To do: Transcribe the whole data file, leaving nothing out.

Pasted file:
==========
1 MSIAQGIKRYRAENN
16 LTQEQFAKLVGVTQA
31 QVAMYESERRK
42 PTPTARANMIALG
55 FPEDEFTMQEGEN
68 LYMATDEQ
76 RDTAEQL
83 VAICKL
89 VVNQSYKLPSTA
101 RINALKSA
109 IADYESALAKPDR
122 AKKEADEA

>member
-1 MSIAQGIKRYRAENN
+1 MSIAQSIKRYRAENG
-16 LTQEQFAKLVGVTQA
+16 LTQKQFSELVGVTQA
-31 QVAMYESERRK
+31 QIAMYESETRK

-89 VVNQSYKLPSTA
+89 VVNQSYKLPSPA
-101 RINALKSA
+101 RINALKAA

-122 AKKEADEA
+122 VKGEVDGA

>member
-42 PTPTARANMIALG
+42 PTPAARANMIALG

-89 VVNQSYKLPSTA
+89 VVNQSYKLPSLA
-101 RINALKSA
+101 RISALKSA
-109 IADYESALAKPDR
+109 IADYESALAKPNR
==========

1 MSIAQGIKRYRAENN
16 LTQEQFAKLVGVTQA
31 QVAMYESERRK
42 PTPTARANMIALG
55 FPEDEFTMQEGEN
68 LYMATDEQ
76 RDTAEQL
83 VAICKL
89 VVNQSYKLPSTA
101 RINALKSA
109 IADYESALAKPDR
122 AKKEADEA

>member
-1 MSIAQGIKRYRAENN
+1 MSIAQSIKRYRAENG
-16 LTQEQFAKLVGVTQA
+16 LTQKQFSELVGVTQA
-31 QVAMYESERRK
+31 QIAMYESETRK

-89 VVNQSYKLPSTA
+89 VVNQSYKLPSPA
-101 RINALKSA
+101 RINALKAA

-122 AKKEADEA
+122 VKGEVDGA

>member
-42 PTPTARANMIALG
+42 PTPAARANMIALG

-89 VVNQSYKLPSTA
+89 VVNQSYKLPSLA
-101 RINALKSA
+101 RISALKSA
-109 IADYESALAKPDR
+109 IADYESALAKPNR